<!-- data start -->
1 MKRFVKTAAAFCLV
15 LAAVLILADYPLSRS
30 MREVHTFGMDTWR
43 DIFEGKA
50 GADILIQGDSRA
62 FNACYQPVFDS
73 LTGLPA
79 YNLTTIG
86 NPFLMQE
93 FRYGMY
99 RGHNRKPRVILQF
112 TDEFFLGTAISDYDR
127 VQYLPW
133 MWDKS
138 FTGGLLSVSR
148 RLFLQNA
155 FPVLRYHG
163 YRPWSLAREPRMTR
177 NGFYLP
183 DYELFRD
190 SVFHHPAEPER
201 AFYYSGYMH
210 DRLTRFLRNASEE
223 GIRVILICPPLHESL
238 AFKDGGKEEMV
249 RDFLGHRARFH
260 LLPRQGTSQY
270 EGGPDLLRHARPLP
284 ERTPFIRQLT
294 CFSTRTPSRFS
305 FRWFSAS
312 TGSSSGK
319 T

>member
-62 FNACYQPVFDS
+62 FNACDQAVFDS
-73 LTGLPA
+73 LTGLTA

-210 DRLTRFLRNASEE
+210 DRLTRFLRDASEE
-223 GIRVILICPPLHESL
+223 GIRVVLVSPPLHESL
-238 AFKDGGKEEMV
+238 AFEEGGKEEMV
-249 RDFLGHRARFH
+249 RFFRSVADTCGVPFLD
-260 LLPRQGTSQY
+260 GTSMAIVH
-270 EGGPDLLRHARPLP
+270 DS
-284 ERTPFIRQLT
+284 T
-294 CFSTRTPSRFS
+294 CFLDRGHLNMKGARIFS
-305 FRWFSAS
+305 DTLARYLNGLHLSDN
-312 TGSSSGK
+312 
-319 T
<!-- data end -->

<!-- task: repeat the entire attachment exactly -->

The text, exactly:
1 MKRFVKTAAAFCLV
15 LAAVLILADYPLSRS
30 MREVHTFGMDTWR
43 DIFEGKA
50 GADILIQGDSRA
62 FNACYQPVFDS
73 LTGLPA
79 YNLTTIG
86 NPFLMQE
93 FRYGMY
99 RGHNRKPRVILQF
112 TDEFFLGTAISDYDR
127 VQYLPW
133 MWDKS
138 FTGGLLSVSR
148 RLFLQNA
155 FPVLRYHG
163 YRPWSLAREPRMTR
177 NGFYLP
183 DYELFRD
190 SVFHHPAEPER
201 AFYYSGYMH
210 DRLTRFLRNASEE
223 GIRVILICPPLHESL
238 AFKDGGKEEMV
249 RDFLGHRARFH
260 LLPRQGTSQY
270 EGGPDLLRHARPLP
284 ERTPFIRQLT
294 CFSTRTPSRFS
305 FRWFSAS
312 TGSSSGK
319 T

>member
-62 FNACYQPVFDS
+62 FNACDQAVFDS
-73 LTGLPA
+73 LTGLTA

-210 DRLTRFLRNASEE
+210 DRLTRFLRDASEE
-223 GIRVILICPPLHESL
+223 GIRVVLVSPPLHESL
-238 AFKDGGKEEMV
+238 AFEEGGKEEMV
-249 RDFLGHRARFH
+249 RFFRSVADTCGVPFLD
-260 LLPRQGTSQY
+260 GTSMAIVH
-270 EGGPDLLRHARPLP
+270 DS
-284 ERTPFIRQLT
+284 T
-294 CFSTRTPSRFS
+294 CFLDRGHLNMKGARIFS
-305 FRWFSAS
+305 DTLARYLNGLHLSDN
-312 TGSSSGK
+312 
-319 T